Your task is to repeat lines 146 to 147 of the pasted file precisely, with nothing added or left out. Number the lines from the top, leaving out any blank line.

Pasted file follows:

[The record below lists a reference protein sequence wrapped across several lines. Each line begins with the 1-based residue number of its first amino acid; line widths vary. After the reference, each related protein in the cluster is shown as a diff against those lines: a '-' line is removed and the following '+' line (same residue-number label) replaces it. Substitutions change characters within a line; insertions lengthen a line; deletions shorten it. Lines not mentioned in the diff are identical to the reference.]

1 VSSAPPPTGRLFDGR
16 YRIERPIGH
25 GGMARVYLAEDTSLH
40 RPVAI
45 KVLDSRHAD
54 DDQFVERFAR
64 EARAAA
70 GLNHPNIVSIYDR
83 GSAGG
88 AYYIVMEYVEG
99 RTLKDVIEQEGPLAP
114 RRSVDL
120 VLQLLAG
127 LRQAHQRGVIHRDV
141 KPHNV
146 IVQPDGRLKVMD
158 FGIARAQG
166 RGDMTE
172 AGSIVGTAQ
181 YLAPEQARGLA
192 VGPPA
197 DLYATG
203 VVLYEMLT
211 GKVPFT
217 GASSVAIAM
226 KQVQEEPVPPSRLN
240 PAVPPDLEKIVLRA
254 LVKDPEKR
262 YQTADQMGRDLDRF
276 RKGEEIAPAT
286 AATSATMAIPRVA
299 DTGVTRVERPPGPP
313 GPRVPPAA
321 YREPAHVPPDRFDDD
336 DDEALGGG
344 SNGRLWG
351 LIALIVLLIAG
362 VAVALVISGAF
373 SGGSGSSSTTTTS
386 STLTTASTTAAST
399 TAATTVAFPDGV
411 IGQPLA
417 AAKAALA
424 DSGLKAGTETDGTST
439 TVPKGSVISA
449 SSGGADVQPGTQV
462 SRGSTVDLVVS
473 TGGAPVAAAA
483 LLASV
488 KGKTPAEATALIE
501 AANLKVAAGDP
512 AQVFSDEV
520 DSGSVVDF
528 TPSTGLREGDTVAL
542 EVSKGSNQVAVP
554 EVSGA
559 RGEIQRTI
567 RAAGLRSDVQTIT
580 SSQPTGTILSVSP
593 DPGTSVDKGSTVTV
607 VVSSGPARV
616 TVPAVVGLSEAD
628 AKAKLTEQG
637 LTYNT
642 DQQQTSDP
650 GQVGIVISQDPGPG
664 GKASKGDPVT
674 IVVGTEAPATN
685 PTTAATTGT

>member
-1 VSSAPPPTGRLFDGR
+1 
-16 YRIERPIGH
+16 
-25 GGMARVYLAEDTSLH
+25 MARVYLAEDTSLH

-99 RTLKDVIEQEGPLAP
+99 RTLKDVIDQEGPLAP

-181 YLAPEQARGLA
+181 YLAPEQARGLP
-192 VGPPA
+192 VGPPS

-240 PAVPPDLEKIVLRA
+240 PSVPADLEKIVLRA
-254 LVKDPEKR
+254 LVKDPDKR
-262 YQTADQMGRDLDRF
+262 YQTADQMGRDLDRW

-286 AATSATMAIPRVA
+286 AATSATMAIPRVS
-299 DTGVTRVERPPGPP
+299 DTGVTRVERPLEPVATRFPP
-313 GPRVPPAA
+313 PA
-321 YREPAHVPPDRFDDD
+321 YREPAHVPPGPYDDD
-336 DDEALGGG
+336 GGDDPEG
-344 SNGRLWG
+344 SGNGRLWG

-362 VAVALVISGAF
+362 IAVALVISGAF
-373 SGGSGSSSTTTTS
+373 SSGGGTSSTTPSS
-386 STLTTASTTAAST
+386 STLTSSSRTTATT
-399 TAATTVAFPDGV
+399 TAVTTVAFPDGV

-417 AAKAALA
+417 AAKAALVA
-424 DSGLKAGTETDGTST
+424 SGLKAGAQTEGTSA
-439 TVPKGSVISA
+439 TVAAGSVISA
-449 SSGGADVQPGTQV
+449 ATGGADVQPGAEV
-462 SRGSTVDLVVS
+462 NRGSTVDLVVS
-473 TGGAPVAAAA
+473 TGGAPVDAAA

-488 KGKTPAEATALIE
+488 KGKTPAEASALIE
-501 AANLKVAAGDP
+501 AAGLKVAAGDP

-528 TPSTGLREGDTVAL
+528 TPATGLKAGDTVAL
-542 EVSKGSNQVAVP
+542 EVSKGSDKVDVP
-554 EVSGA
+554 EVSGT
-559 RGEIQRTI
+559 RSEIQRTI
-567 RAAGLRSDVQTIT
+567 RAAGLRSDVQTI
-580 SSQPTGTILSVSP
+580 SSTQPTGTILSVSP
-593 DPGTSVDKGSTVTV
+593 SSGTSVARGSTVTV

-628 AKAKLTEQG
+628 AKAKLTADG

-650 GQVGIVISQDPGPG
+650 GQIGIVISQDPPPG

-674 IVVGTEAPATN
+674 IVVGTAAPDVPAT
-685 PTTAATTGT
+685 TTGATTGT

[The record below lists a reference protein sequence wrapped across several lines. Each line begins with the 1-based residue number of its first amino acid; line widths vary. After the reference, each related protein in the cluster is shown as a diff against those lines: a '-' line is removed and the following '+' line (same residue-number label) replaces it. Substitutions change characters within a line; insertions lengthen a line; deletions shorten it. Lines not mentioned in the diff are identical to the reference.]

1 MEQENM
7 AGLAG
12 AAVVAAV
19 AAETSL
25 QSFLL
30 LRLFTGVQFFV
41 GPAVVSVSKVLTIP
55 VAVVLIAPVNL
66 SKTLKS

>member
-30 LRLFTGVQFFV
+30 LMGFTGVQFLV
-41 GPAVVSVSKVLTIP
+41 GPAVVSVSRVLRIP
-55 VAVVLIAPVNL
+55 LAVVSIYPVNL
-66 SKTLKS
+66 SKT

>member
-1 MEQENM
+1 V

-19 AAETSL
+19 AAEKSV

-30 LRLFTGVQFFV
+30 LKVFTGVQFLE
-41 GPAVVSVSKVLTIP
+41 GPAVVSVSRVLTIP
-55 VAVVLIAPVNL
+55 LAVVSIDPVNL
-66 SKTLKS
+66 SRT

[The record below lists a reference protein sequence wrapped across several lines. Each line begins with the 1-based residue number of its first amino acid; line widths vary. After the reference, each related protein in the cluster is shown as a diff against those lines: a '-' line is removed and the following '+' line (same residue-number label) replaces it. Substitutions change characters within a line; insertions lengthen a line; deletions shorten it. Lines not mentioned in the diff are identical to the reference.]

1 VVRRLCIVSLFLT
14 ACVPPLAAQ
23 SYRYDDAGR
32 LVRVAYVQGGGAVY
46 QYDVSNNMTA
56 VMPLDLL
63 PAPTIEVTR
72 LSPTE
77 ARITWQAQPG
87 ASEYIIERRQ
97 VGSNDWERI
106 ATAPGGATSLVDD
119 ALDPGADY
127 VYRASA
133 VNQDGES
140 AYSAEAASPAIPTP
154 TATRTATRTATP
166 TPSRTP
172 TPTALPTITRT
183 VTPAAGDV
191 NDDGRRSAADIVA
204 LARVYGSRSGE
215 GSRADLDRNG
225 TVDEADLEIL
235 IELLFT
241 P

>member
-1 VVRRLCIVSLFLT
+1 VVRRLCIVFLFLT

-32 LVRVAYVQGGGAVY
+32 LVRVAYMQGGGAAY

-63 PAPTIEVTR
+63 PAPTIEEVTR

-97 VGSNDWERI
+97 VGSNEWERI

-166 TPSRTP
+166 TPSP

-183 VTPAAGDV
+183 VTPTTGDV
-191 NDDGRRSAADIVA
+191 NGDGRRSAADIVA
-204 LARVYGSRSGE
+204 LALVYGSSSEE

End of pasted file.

-685 PTTAATTGT
+685 TTGATTGT